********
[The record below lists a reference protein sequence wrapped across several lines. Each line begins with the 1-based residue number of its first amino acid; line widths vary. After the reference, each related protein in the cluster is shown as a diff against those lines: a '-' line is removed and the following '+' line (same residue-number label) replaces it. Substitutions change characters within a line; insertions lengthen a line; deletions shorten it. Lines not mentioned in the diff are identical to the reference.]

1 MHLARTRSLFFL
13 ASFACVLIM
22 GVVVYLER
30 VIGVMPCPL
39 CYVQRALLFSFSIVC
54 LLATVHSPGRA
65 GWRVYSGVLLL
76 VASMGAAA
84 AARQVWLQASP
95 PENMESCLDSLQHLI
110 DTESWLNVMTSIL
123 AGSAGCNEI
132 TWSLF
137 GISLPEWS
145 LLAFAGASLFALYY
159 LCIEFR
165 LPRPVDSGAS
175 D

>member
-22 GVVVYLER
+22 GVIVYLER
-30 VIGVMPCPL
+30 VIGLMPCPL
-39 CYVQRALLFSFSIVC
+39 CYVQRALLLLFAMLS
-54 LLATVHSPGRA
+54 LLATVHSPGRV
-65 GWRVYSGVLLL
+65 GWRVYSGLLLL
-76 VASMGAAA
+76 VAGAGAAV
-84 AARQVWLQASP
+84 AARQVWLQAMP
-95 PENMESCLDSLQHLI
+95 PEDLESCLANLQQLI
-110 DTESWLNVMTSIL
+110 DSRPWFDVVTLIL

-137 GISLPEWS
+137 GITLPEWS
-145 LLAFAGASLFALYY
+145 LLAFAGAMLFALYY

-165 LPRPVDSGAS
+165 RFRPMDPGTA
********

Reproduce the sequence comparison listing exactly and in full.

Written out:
[The record below lists a reference protein sequence wrapped across several lines. Each line begins with the 1-based residue number of its first amino acid; line widths vary. After the reference, each related protein in the cluster is shown as a diff against those lines: a '-' line is removed and the following '+' line (same residue-number label) replaces it. Substitutions change characters within a line; insertions lengthen a line; deletions shorten it. Lines not mentioned in the diff are identical to the reference.]

1 MHLARTRSLFFL
13 ASFACVLIM
22 GVVVYLER
30 VIGVMPCPL
39 CYVQRALLFSFSIVC
54 LLATVHSPGRA
65 GWRVYSGVLLL
76 VASMGAAA
84 AARQVWLQASP
95 PENMESCLDSLQHLI
110 DTESWLNVMTSIL
123 AGSAGCNEI
132 TWSLF
137 GISLPEWS
145 LLAFAGASLFALYY
159 LCIEFR
165 LPRPVDSGAS
175 D

>member
-22 GVVVYLER
+22 GVIVYLER
-30 VIGVMPCPL
+30 VIGLMPCPL
-39 CYVQRALLFSFSIVC
+39 CYVQRALLLLFAMLS
-54 LLATVHSPGRA
+54 LLATVHSPGRV
-65 GWRVYSGVLLL
+65 GWRVYSGLLLL
-76 VASMGAAA
+76 VAGAGAAV
-84 AARQVWLQASP
+84 AARQVWLQAMP
-95 PENMESCLDSLQHLI
+95 PEDLESCLANLQQLI
-110 DTESWLNVMTSIL
+110 DSRPWFDVVTLIL

-137 GISLPEWS
+137 GITLPEWS
-145 LLAFAGASLFALYY
+145 LLAFAGAMLFALYY

-165 LPRPVDSGAS
+165 RFRPMDPGTA